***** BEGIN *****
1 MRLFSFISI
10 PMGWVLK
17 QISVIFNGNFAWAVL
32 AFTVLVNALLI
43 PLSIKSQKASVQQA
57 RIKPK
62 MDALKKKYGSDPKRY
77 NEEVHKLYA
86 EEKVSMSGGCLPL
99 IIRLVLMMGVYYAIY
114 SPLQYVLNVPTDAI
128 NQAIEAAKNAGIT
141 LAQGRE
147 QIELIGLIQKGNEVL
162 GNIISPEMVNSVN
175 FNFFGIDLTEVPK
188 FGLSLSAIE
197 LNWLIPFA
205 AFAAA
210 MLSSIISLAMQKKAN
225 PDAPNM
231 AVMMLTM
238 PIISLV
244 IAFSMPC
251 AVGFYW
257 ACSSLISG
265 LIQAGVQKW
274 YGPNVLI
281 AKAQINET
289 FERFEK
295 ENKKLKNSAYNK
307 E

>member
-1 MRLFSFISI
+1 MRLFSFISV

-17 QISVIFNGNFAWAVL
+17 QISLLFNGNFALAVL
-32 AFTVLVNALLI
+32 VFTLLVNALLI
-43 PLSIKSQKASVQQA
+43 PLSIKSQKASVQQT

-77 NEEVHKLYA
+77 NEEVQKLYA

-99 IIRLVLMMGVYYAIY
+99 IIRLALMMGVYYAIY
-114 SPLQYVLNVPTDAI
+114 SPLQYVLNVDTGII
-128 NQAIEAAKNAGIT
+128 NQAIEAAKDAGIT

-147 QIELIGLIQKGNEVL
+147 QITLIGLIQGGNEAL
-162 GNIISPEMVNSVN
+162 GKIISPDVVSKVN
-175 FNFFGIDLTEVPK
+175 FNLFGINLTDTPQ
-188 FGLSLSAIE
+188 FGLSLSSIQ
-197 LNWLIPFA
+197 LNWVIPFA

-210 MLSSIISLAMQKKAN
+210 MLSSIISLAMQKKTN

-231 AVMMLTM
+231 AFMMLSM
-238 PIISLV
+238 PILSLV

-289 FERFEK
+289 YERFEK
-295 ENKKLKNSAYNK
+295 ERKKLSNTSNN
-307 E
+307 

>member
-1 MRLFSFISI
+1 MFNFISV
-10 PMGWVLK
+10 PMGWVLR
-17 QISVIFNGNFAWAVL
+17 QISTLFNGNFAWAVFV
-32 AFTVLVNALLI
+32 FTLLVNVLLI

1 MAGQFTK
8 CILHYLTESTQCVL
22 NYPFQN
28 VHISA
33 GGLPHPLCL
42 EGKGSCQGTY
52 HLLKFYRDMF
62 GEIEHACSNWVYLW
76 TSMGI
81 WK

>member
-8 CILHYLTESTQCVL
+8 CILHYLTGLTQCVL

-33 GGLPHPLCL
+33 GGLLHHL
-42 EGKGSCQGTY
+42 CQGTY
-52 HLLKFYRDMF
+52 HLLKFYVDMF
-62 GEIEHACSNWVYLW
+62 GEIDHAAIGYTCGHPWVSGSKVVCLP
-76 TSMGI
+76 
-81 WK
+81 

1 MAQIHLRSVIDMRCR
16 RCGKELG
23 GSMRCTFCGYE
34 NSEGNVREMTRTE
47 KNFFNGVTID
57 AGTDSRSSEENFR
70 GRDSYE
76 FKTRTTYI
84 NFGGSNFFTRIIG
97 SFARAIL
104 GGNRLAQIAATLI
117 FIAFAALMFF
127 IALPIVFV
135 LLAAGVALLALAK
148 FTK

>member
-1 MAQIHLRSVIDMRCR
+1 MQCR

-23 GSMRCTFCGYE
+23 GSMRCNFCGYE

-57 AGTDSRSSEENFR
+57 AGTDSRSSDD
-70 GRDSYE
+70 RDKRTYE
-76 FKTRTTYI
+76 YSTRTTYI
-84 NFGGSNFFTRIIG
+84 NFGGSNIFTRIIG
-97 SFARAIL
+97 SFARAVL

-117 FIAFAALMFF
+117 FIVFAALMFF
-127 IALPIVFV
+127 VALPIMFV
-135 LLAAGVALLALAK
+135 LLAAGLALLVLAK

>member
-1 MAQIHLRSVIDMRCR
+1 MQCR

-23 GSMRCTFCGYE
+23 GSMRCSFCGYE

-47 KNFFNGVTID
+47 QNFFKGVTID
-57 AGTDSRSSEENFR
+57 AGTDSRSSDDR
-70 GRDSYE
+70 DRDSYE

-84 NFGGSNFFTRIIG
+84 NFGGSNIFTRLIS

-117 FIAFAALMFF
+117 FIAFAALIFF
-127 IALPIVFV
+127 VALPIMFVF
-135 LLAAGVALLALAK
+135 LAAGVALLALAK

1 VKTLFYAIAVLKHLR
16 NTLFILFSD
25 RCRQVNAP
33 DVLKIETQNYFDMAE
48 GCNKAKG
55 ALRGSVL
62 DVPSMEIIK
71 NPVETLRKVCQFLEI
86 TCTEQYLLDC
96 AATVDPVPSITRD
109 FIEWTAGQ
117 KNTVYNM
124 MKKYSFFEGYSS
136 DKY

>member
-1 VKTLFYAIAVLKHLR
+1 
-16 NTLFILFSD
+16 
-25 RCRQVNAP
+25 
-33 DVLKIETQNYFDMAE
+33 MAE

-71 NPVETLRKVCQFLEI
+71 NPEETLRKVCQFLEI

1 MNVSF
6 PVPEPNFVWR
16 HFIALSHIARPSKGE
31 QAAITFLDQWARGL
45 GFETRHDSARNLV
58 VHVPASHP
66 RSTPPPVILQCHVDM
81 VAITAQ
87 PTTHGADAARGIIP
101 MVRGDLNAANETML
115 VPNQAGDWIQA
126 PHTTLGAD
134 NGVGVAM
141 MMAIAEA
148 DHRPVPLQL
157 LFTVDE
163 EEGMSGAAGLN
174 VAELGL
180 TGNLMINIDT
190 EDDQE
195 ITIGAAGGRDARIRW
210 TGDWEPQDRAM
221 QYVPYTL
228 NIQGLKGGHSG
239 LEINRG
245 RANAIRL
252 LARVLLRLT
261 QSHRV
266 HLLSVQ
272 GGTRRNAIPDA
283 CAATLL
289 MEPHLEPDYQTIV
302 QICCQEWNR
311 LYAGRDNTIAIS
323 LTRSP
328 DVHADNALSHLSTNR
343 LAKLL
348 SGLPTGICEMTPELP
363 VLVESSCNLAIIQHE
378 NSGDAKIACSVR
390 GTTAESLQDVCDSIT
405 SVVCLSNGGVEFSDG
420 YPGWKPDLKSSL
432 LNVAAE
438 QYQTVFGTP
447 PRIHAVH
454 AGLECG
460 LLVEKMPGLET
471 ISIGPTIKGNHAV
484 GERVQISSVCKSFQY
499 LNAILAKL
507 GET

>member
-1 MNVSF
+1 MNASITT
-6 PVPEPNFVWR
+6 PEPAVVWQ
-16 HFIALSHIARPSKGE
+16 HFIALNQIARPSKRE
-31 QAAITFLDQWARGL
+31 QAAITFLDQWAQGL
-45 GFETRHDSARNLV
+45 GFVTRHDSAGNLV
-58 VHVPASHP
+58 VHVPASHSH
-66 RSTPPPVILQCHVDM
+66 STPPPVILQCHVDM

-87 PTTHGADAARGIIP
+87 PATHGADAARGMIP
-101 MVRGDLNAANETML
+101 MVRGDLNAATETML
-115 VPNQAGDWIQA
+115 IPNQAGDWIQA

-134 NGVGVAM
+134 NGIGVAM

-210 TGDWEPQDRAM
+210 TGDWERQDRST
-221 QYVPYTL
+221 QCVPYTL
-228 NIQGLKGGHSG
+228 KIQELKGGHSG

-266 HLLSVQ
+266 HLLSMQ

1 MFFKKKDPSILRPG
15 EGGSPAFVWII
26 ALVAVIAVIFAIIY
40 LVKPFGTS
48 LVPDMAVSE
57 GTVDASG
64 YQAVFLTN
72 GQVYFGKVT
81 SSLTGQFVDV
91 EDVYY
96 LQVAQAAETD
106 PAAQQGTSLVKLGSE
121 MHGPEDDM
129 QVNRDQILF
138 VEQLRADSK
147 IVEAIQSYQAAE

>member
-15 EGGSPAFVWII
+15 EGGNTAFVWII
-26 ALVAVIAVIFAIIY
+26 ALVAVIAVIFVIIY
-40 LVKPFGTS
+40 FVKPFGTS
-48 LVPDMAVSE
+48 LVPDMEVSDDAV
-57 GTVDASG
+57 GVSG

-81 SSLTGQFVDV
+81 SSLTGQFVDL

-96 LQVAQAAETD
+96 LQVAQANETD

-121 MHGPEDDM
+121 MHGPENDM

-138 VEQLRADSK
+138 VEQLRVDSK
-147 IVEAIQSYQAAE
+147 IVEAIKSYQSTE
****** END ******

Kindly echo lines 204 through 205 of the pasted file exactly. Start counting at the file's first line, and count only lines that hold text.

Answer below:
180 TGNLMINIDT
190 EDDQE